I don’t typically write about mining on the Bitcoin network, but the next 6–12 months are going to be far too interesting to refrain from doing so.
As I’ve written before, Bitmain is currently the premier company providing Bitcoin mining hardware and organizing Bitcoin mining pools. Unfortunately, they came under quite a bit of scrutiny in the lead-up to a Bitcoin hard fork last August and have been under the microscope by the Bitcoin community ever since. As cheerleaders of the forked coin (Bitcoin Cash), Bitmain has certainly made a loud statement within the cryptocurrency community and is looking like they may be set up to eat crow. In dedicating their resources to the promotion of Bitcoin Cash in lieu of Bitcoin, the coffers aren’t looking quite like they did. Additionally, due to the activation of SegWit through a soft fork in the Bitcoin protocol, their new proprietary technology (ASICBoost) that was developed to give a 20%-30% edge in the mining market is no longer viable. Additional market players have entered the field and without diving too deep into the technicals of the ‘next-gen’ chips, it appears that Bitmain may have been caught with their pants down. Throwing good money after bad in a series of blunders between the Bitcoin Cash hard fork and present-day, they appear to be chasing a grand slam instead of moving their runners and now we’re in the 9th inning.
As previously mentioned, there are a number of new players entering the mining hardware space and they’re raising a few eyebrows. Beyond initial price, mining rigs are dependent on two things: hashing power and efficiency. Prospective miners will want to buy rigs with the most hashing power per unit and the greatest efficiency available in order to avoid blowing margins on the cost of electricity. The latest mining unit produced and sold by Bitmain is the Antminer S9, released in May of 2016, which can achieve a hashing power of approximately 14 TH/second. This is incredibly powerful when compared to the mining technology of several years ago. As a reference point, one Antminer S9 produces the same hashing power as the entire Bitcoin network as late as August of 2012.
New market entrants are focusing on using smaller, more efficient chips in order to increase the number of chips per unit and therefore increase the hashing power of each unit. This, in combination with other hardware tweaks, is being incorporated into a “next generation” of mining equipment that is set to more-than-double the hashing power of each unit as well as decrease electricity costs (on a unit basis). Notably, Japanese company GMO is releasing the new B2 model in October and the B3 model in November (slight differences in casing, but no differences in the underlying tech) and these are already on pre-sale. Estimates are putting the hashing power of these units in the low 30’s with an uptick in electrical efficiency to boot. Meanwhile, Bitmain has been swinging for the fences and doesn’t appear to have a competitor on deck warming up.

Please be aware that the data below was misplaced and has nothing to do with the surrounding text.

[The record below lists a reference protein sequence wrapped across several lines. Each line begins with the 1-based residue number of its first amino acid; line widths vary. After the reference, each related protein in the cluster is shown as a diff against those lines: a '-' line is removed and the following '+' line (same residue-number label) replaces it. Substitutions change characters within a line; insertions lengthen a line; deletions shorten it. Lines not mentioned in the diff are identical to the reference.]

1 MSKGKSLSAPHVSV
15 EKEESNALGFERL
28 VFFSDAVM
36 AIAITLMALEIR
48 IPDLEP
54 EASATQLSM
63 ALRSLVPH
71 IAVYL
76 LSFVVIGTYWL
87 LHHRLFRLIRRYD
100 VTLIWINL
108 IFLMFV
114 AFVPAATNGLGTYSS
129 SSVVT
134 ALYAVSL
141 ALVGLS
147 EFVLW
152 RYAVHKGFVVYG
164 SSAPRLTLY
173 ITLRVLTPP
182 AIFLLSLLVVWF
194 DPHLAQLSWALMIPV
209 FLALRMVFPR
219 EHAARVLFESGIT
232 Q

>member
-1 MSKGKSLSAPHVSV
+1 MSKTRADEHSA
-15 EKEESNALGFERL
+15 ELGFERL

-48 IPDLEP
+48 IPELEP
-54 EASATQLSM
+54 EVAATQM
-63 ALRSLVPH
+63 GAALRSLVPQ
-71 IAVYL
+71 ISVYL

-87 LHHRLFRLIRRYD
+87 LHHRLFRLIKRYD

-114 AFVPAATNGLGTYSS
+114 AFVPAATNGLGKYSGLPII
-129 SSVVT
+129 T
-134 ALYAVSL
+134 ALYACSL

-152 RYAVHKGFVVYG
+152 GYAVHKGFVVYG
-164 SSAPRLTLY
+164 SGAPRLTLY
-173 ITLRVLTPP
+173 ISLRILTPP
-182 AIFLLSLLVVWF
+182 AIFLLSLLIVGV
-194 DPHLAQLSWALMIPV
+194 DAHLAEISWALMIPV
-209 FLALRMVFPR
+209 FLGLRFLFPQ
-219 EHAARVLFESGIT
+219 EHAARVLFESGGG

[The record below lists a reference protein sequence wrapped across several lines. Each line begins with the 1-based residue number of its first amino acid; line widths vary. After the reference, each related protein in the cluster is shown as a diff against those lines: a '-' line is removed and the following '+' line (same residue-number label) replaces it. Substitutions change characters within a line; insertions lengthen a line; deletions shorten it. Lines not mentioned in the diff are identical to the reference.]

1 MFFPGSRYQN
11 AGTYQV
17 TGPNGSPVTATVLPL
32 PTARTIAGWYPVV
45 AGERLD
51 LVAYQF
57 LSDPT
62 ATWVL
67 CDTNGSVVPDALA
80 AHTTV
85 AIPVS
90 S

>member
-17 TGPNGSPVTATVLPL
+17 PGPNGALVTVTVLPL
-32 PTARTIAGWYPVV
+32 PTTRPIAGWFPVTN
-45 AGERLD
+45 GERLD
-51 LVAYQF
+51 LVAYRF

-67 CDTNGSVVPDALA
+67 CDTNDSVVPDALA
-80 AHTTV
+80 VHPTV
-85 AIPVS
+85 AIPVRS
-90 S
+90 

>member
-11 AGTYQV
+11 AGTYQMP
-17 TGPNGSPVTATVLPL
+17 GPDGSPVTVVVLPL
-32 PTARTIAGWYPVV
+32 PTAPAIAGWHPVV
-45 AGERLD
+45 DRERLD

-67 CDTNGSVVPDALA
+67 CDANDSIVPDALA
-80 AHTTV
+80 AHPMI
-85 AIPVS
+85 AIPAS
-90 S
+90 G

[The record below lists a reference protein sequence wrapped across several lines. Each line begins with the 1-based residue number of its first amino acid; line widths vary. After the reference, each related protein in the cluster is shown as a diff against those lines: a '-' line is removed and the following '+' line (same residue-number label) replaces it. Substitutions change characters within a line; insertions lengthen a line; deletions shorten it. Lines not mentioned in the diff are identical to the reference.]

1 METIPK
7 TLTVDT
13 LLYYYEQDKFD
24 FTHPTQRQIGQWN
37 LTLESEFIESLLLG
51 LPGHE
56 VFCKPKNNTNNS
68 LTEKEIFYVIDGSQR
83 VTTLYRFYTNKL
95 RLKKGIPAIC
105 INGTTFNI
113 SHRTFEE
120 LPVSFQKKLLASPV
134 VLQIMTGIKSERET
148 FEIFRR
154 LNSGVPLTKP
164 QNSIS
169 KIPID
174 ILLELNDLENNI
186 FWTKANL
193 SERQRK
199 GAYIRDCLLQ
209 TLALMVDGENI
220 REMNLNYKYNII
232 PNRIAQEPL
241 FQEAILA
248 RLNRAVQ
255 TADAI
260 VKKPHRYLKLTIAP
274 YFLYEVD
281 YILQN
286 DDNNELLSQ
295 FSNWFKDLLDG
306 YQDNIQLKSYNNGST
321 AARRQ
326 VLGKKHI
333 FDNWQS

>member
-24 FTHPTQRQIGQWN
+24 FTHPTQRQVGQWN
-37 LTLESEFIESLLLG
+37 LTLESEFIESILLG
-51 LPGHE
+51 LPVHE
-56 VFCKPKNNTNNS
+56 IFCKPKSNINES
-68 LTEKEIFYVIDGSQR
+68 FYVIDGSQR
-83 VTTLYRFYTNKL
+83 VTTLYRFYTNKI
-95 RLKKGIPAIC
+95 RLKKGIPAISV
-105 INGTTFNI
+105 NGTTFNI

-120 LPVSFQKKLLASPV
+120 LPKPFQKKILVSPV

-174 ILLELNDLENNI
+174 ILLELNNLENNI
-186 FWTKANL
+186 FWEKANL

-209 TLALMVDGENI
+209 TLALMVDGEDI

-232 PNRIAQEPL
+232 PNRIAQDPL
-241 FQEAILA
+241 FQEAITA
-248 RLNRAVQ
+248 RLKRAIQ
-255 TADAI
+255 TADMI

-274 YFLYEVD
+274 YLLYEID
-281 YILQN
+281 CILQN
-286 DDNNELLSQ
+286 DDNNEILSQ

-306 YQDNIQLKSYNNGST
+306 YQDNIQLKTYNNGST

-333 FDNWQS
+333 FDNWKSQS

In the last two days, the hashing power of the Bitcoin network has increased around 37% to a new high of almost 62 million TH/second, a jaw-dropping surge in the security of the network. Fairly large deviations, both up and down, occur normally in the total hashing power but this seems a bit larger than normal oscillation around a mean. I suspect that GMO or another competitor could be bringing their miners on-line for testing purposes. And if this is the case, Bitmain is likely watching the hashing chart and sweating bullets. 37% surge in two days? Whew lad. If that’s what this is, the S9’s will be retired to Bitcoin museums as fast as the next-generation can be produced. And with partnerships being created with legacy (read: deep-pocketed) sluggers like Samsung, you can expect that next-gen miner production will meet demand quicker than the last round. The 2019 mining field manual may look quite a bit different than this year’s.
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